Climate change is a hot button issue across many industries. Today, approximately 30% of global greenhouse gases emitted can be traced back to the built environment, presenting a major opportunity to mitigate climate change. The construction industry has welcomed this challenge and has been making great strides to ensure that buildings are not only energy-efficient, but also capable of self-generating the remaining energy needed to power their buildings. But once this has been achieved, what’s next? Brent Trenga, Building Technology Director for Kingspan Insulated Panels, North America, believes that the future of modern construction lies in ‘energy positive’ buildings.
Trenga thinks that the focus cannot only be getting to net-zero i.e. self-generating enough energy through solar, wind or other renewable technologies to power a buildings needs, but once we get there, what is beyond?
"Going from the term net-zero to net-positive, how do we actually do this. In every context zero is a negative, if I told you something had a sum zero it’s not really looked at as a good thing, except maybe your taxes. It’s really turning in to how do we get a positive, its giving more than it’s taking—energy specific."
Energy positive buildings are buildings that generate more energy than they consume in their entire lifecycle. The design must take into account every building stage, from transport of materials to construction machinery to production, and even its eventual demolition. According to Trenga, there can sometimes be a misconception in the industry around how hard it is to produce energy positive buildings.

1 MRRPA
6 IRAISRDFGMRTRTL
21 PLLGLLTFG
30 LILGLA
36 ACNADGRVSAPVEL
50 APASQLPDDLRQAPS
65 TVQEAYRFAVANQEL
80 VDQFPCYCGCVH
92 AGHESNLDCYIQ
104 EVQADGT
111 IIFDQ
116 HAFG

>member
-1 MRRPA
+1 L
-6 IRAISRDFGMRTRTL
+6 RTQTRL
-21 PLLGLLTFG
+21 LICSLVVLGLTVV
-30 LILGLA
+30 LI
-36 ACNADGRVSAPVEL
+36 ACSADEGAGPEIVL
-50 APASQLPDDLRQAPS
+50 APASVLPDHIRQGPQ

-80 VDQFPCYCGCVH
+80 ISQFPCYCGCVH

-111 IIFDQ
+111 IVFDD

"Sometimes we have a tendency to look at a standard building which is 90% of our building stock with huge energy demand and think how could we ever offset that energy consumption. We should be looking at the ultra, high-performance optimised buildings that minimise energy consumption with materials like natural ventilation and natural daylight. Then, if you have a massive commitment to on-site renewables in these buildings, you can get to positive. That’s where we should be aiming, where possible."
Energy positive buildings need to be framed in a realistic way. For example, a dense, urban environment may not offer enough space to implement some of the design elements seen in current energy positive buildings. Trenga agrees and thinks that we need to be practical in our approach to this new way of building.
"For certain building types, the typology limits the ability. For example, a hospital would be the hardest thing that we are ever going to get to, in terms of getting a net-positive hospital because their energy demand is so intense. The lower the Energy Use Intensity (EUI) rating the closer you are to zero. If you can build very efficient systems and operate the building at a very low energy demand, that’s where we get net positive possibilities."
Even though creating energy positive building can seem like a challenge now – the global industry is setting their heights high to create the most energy-efficient buildings possible, aspiring to energy-positive designs. Trenga believes that taking on the challenge of positive energy buildings is a step in the right direction.
"A lot more people are taking the steps to achieve these things and are willing to take the challenge. Even if you fail, these are great things to fail at. Missing the target is so much better than what you would have done if you hadn’t taken the challenge or without going down that road."